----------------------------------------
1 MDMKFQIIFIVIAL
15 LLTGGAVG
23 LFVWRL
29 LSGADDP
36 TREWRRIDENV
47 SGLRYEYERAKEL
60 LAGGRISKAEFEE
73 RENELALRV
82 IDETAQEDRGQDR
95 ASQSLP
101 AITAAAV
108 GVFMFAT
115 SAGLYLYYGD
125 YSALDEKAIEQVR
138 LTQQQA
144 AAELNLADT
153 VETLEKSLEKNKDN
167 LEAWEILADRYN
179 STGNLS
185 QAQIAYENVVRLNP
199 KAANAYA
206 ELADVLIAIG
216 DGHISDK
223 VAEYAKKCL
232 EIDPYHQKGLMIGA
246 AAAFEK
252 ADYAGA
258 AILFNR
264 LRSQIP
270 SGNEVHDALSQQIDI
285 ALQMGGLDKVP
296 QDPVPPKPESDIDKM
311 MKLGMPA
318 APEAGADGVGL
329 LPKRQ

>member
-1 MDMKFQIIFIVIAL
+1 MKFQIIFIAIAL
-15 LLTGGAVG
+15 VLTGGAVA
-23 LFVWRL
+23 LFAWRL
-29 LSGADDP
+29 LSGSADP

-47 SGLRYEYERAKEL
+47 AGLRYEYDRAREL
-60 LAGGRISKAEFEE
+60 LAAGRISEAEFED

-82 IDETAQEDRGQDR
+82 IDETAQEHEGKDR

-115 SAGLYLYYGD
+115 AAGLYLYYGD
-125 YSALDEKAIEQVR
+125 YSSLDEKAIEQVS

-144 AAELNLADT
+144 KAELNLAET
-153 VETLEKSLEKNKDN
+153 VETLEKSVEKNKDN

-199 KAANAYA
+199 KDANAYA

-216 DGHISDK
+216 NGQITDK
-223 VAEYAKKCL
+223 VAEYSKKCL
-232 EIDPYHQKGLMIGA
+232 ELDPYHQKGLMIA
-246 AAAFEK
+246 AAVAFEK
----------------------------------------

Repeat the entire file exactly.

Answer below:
1 MDMKFQIIFIVIAL
15 LLTGGAVG
23 LFVWRL
29 LSGADDP
36 TREWRRIDENV
47 SGLRYEYERAKEL
60 LAGGRISKAEFEE
73 RENELALRV
82 IDETAQEDRGQDR
95 ASQSLP
101 AITAAAV
108 GVFMFAT
115 SAGLYLYYGD
125 YSALDEKAIEQVR
138 LTQQQA
144 AAELNLADT
153 VETLEKSLEKNKDN
167 LEAWEILADRYN
179 STGNLS
185 QAQIAYENVVRLNP
199 KAANAYA
206 ELADVLIAIG
216 DGHISDK
223 VAEYAKKCL
232 EIDPYHQKGLMIGA
246 AAAFEK
252 ADYAGA
258 AILFNR
264 LRSQIP
270 SGNEVHDALSQQIDI
285 ALQMGGLDKVP
296 QDPVPPKPESDIDKM
311 MKLGMPA
318 APEAGADGVGL
329 LPKRQ

>member
-1 MDMKFQIIFIVIAL
+1 MKFQIIFIAIAL
-15 LLTGGAVG
+15 VLTGGAVA
-23 LFVWRL
+23 LFAWRL
-29 LSGADDP
+29 LSGSADP

-47 SGLRYEYERAKEL
+47 AGLRYEYDRAREL
-60 LAGGRISKAEFEE
+60 LAAGRISEAEFED

-82 IDETAQEDRGQDR
+82 IDETAQEHEGKDR

-115 SAGLYLYYGD
+115 AAGLYLYYGD
-125 YSALDEKAIEQVR
+125 YSSLDEKAIEQVS

-144 AAELNLADT
+144 KAELNLAET
-153 VETLEKSLEKNKDN
+153 VETLEKSVEKNKDN

-199 KAANAYA
+199 KDANAYA

-216 DGHISDK
+216 NGQITDK
-223 VAEYAKKCL
+223 VAEYSKKCL
-232 EIDPYHQKGLMIGA
+232 ELDPYHQKGLMIA
-246 AAAFEK
+246 AAVAFEK